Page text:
In this time of remote communications, we make assumptions about people and their attitudes to a topic or situation based on a small part of their communications. In a previous blog, I mentioned a communication model by Albert Mehrabian that proposed that the elements that make up communication are Words (7%), Tone (38%) and the Non Verbal (55%). As we use messaging services, Signal, Messenger, WhatsApp, Slack, text etc. We are relying on just the 7% to get our intention, meaning and substance of the communication over. If we add to this the length of time it takes for the other person to respond, it it so easy to understand why we can misinterpret this situation.
If you receive a message, how quickly should you respond? Immediately, 5 minutes, 20 minutes, an hour, same day, next day? Do you generally feel pressure rising within you to respond, do you imagine how the other person is feeling? Do you feel you are letting them down or not behaving responsibly?
If the response is simple or very clear cut, there is no issue, just respond. If there is some thinking time required, if it is a request for your presence, or to volunteer for something, give yourself time. Mood can affect our response to a request, good and bad. We could say yes and later regret it, because we did not consider our position more deeply. You may feel that you need to respond now, in case you forget to later.
It is often better not not respond immediately. Some thinking time means that you are likely to give a better response that helps you and allows the other person greater understanding.
Creating a new habit
Developing the habit of not responding immediately is a great step forward for yourself. It means giving thought to how you manage messages. Consider setting reading ‘windows’ in your day and responding ‘windows’ too, for your messaging. This way things don’t get missed, you have control over your time and focus, and you become more productive. This is a freedom from the chains of a rule you no longer need. Just like any new habit you want to form, adapting an existing habit is far more productive and easier to adopt.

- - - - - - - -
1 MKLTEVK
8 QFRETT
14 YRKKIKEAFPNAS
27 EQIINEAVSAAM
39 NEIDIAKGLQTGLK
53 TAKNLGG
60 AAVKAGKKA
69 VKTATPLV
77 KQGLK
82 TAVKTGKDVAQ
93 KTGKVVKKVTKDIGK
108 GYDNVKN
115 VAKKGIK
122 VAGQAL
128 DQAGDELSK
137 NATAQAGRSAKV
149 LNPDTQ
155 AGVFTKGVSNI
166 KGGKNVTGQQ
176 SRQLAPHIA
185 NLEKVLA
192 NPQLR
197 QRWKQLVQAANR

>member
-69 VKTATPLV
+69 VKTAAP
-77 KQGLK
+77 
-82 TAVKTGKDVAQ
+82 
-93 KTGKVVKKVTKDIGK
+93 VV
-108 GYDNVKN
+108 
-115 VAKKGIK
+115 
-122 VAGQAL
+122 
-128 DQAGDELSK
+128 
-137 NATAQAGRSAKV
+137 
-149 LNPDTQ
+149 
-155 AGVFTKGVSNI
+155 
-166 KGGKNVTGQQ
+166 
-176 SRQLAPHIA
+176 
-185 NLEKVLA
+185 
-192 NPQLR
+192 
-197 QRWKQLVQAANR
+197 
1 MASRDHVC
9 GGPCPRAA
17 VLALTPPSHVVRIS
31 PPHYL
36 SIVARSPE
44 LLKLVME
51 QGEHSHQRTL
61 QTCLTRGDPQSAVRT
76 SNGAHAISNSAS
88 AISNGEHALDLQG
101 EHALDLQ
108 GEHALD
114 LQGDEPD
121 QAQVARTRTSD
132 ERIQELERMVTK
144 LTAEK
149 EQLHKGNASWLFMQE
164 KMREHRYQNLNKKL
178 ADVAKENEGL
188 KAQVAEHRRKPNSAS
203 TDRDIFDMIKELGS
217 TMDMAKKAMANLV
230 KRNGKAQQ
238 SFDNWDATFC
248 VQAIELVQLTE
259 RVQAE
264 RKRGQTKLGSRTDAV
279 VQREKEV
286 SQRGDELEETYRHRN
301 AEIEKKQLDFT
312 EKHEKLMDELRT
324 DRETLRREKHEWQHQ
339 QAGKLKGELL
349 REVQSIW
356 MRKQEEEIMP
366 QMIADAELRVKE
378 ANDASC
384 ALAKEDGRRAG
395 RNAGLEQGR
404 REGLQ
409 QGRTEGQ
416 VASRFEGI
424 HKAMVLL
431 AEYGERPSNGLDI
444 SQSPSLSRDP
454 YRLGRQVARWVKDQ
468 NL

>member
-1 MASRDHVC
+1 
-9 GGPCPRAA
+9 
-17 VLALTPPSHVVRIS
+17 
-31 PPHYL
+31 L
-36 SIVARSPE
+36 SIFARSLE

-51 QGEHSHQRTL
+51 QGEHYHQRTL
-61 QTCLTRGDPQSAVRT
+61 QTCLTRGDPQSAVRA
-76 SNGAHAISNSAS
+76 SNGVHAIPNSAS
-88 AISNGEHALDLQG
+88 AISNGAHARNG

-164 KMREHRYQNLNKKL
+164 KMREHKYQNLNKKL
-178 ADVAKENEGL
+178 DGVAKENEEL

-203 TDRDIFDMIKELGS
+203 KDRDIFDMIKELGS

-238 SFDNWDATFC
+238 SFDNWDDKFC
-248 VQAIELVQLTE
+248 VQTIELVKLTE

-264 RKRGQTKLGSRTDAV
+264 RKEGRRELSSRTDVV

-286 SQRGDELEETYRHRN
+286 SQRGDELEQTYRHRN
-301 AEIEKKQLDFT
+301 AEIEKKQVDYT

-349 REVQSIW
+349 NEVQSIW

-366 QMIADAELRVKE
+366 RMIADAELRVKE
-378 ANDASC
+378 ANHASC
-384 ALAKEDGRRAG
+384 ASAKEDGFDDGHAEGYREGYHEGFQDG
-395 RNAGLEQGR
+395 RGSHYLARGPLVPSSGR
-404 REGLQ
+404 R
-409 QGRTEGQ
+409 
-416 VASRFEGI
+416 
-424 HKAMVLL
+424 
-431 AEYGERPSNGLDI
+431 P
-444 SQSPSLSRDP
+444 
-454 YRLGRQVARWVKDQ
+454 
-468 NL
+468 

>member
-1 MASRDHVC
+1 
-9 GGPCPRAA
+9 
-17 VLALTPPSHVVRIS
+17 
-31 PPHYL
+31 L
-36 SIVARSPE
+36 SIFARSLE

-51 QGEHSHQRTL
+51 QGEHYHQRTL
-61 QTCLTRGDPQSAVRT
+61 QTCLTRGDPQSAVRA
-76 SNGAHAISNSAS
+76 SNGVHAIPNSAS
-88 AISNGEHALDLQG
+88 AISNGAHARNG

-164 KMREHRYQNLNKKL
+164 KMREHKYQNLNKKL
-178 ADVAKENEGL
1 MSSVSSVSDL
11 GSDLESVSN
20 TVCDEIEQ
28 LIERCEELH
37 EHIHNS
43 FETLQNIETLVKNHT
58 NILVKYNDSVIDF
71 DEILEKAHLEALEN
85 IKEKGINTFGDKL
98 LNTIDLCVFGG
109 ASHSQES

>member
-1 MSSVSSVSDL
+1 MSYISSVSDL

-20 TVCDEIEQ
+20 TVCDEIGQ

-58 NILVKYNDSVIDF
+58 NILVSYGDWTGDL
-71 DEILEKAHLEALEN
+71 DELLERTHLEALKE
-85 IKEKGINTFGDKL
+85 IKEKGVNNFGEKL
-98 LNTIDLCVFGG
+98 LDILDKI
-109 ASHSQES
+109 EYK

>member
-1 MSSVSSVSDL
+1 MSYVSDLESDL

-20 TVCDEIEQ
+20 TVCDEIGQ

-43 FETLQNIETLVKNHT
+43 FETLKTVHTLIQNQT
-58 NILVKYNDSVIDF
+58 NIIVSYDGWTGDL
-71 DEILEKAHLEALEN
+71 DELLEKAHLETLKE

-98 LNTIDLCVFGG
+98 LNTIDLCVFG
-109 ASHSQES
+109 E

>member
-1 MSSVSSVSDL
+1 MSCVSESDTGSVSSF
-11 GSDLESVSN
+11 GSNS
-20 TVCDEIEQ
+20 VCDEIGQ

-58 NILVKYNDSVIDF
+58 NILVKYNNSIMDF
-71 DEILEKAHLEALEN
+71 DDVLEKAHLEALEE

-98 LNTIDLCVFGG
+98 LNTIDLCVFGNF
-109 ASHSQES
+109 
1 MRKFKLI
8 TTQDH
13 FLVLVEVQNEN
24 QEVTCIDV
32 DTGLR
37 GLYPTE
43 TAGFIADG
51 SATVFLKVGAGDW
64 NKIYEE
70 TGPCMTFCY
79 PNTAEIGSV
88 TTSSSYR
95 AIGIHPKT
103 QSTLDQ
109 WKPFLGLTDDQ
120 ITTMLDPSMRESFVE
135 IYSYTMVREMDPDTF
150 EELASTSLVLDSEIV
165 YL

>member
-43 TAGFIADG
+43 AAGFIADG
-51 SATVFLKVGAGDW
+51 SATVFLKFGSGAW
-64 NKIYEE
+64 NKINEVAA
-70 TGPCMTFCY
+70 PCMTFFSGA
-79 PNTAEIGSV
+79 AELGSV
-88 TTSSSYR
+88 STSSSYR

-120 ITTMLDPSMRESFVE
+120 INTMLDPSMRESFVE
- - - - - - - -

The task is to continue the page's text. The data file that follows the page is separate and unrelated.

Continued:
Worries like, ‘they can see I’ve read their message so will be wanting a response‘, or you may worry that they become frustrated or angry with you, take it as an insult or disrespect. Mind reading is never possible, and when we try we get it wrong far more than we get it right. Besides if you could read minds you would be making a vast salary as a negotiator or investigator, or on stage!
The silence may seem awkward and maybe that is a good thing.
If you are dealing with someone who expects an immediate response, let them know you are in the middle of something, or advise you are going to give it some thought. Give an idea of when you plan to respond, “I’ll get back to you by...” (whichever response window you choose). When you do this a few times, you have retrained them that you are no longer giving quick responses.
If its a line manager, the same applies. They need considered responses more than ‘lip service’ or half considered and potentially inaccurate ones.
Whatever you decide, when, if or how long you take before responding, accept that this is the same choice that other exercise too. Try not to judge, mindread, or blame if it is not to the timescale you wanted.
If you are looking for support you can book counselling or coaching with me at www.chorleytherapy.com/book-online. There are free taster sessions available, so you have nothing to lose.